Wednesday, September 19, 2012

Nobel Notes (Pt. II)

Upon request.....

Molecular Dynamics

So if we skip over the entire Monte Carlo simulation work, the first proper MD work was Berni Alder and Tom Wainwright in the late 1950s on hard-sphere systems.  Wainwright, as I noted last year, passed away a few years ago.  George Vineyard (Brookhaven National Lab) used MD to study radiation damage right around 1959/1960, and Aneesur Rahman did the first MD simulations of an actual liquid (for the pedants - yes, I know it was argon) in the mid 1960s.  Unfortunately, neither Vineyard and Rahman are still with us.

Here it gets more complicated, as the move to more "chemical" systems involved a number of people (David Chandler and Bruce Berne among others).  And then there's developments like ab initio MD (Car & Parrinello in the mid-1980s) which have been more on the fundamental side, in terms of bridging MD to DFT in this case, and has found plenty of application (Car & Parrinello were jointly awarded the APS's Rahman Prize for Computational Physics a while back).  


Magnetic Resonance/NMR

So, I really do think solid state NMR has a prize with its name written on it.  It's obviously been a while in the making, but it is finding great use in multiple areas of application (chemistry, structural biology, polymers & materials, and various subfields and intersections branching off from these).  My general feeling is that it would be tricky to award a Nobel for solids NMR without including Alex Pines (Berkeley), as he's had his hand in the development of cross polarization (which basically everyone uses, whether you're doing static solids NMR or magic angle spinning solids NMR), as well as contributing to multiple-quantum NMR spectroscopy, quadrupolar NMR methods, and various other proofs of principle and applications (investigations of the Berry phase by NMR to his more recent efforts in combining optical pumping and hyperpolarization for imaging purposes).  There are other names here, but it gets tricky.  I suppose Pines' former graduate advisor, John Waugh, could be here as well.  And there's always the risk I'm forgetting someone, since I'm sure there's some paper from 1975 that I haven't read (or whenever).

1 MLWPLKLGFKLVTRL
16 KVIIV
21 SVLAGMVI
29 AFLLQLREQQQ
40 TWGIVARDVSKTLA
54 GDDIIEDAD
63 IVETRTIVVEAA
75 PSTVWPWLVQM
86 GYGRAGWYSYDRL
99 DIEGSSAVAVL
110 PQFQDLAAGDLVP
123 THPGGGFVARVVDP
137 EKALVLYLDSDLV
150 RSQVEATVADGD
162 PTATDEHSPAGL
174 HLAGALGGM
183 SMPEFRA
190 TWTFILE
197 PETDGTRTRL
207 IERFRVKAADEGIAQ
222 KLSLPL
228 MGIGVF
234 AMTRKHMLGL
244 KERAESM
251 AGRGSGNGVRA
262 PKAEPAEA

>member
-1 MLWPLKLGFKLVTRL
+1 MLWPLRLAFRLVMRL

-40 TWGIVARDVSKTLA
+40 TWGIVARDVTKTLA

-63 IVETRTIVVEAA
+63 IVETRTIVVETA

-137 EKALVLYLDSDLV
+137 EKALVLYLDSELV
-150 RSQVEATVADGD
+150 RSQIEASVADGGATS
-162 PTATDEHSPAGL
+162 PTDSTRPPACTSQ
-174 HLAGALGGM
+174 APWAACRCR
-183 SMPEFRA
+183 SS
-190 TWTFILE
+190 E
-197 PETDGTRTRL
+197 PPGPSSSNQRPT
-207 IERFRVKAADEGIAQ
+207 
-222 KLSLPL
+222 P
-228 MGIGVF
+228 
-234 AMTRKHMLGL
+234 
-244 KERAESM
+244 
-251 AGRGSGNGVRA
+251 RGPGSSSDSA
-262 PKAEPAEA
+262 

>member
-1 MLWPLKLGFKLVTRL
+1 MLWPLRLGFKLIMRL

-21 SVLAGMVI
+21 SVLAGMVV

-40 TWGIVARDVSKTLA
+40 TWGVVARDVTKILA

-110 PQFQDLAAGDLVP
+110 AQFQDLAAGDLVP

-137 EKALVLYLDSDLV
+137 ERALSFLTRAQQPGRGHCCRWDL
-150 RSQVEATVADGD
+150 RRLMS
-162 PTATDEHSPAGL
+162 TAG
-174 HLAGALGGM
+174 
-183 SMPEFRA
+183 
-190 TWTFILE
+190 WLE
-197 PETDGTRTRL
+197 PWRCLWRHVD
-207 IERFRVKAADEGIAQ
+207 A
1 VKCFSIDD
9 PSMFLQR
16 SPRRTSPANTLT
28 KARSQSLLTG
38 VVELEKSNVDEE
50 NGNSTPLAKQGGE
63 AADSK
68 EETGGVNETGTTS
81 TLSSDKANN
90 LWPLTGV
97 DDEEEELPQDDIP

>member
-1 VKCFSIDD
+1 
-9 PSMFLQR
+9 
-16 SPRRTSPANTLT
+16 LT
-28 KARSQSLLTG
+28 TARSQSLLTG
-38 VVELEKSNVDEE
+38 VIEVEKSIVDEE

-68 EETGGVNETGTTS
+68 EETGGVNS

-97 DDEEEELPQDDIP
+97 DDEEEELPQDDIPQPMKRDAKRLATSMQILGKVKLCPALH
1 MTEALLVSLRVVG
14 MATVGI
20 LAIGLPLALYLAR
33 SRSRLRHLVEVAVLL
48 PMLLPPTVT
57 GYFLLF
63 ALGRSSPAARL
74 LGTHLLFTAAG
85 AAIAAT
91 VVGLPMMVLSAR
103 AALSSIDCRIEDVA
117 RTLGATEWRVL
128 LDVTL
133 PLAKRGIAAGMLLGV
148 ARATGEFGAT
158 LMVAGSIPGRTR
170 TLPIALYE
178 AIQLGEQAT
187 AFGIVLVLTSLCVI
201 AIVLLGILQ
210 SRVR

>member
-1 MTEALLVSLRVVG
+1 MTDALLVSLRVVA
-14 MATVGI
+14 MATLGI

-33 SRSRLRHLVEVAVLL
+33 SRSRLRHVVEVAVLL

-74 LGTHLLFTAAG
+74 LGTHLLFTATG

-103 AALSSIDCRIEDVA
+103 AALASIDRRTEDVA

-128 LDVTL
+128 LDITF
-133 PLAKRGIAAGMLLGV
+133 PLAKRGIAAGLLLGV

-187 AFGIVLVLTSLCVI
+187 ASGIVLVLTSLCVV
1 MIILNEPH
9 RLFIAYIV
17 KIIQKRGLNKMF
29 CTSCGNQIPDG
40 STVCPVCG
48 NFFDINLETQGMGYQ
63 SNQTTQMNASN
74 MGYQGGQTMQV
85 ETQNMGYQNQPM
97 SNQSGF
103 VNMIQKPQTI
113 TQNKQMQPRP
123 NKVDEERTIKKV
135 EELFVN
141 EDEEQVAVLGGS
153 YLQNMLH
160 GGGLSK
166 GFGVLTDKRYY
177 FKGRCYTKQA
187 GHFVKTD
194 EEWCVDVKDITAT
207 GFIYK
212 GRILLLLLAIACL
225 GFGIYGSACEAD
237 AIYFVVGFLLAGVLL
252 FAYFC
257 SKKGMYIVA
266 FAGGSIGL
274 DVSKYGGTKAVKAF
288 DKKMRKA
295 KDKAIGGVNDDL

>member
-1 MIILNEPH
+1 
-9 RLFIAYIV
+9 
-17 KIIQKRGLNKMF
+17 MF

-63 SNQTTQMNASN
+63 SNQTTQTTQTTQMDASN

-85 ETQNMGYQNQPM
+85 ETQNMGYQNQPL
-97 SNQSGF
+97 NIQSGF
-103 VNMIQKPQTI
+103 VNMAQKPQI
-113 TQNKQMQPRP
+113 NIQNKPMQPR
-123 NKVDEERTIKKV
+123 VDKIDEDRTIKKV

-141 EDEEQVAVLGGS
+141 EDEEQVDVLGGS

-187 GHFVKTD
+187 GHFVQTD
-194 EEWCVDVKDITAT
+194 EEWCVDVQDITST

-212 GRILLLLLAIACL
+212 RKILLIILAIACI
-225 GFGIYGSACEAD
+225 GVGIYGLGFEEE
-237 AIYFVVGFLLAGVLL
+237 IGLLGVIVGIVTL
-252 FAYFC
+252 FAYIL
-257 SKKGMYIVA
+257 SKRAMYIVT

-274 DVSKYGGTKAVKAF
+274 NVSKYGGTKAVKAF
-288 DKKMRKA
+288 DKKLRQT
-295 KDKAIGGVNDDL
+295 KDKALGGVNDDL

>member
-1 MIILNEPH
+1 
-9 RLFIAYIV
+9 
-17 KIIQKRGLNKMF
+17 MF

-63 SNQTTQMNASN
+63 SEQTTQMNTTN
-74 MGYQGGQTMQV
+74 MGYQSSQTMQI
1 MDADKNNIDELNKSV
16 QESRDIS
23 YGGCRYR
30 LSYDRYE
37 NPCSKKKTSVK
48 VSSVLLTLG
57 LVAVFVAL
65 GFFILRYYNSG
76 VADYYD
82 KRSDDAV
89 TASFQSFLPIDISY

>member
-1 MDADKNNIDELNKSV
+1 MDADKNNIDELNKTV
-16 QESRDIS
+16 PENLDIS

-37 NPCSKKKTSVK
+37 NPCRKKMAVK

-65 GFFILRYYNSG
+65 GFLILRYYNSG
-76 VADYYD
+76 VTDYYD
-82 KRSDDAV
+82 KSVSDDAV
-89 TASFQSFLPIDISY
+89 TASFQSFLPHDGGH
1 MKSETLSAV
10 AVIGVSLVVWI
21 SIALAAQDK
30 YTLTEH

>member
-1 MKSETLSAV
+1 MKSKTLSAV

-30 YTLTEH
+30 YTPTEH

I think I've brought up Harden McConnell before, not only for his contributions to NMR but also for his work in EPR and its applications to understanding biomembranes, including early work in spin labels.  Of course, I'm sure people will gripe about the fact that his more recent work was biochemistry and immunology-oriented.  Heh.

I wouldn't object to Ad Bax being included, but I can see where it might be hard to convey the Nobel-quality novelty after Wuthrich's prize 10 years ago or so now.   I know he's tremendously well-cited - heck, I've cited him! - and always places very highly on those h-index rankings, but I could see this being an uphill battle to some extent.

So that's that, at least for now, I'd say.




3 comments:

Wavefunction said...

Thanks, that's pretty informative. I don't know enough details about Bax's work to single out one or two specific contributions so I will leave it to you to point it out. As for MD, from what you are saying it seems that people other than Karplus basically led the groundwork so his would be more of an applied contribution. The sheer magnitude of it floors me though.

MJ said...

The first triple resonance experiments were done in Bax's lab a little over 20 years ago. He also introduced the use of heteronuclei for protein structural studies, as memory serves - up until that point, 2D NMR of proteins had involved various 1H-1H experiments. My thinking here is that it might seem too incremental, especially to a non-NMR spectroscopist - after all, Ernst picked up his Nobel for pulsed NMR and 2D NMR, and then Wuthrich was recognized for applications of 2D NMR to proteins and showing that protein structure by NMR was feasible. Are there going to be Nobel Prizes for the first 4D and 5D experiments as well? Or to some lunatic who wants to do a full 2D or 3D chemical shift spectrum with additional dimensions for various couplings and relaxation times? (A bit exaggerated, but I think you get my point. Although it would be cool to do a 6D experiment like that! I'd likely crash a couple of spectrometer control boards, though.....)

The residual dipolar couplings (RDC) work that came out of the Bax group in the mid to late '90s was predated by some work from Jim Prestegard as I remember (then at Yale, at UGA since the late '90s).

Insofar as MD goes, I suppose if it's in Physics, Alder (who was actually educated as a chemist/chemical physicist) along with Car & Parrinello would work nicely. For Chemistry, it depends - after all, the computational chemistry Prize a while back recognized Kohn and Pople, who were both more on the foundational side of computational chemistry.

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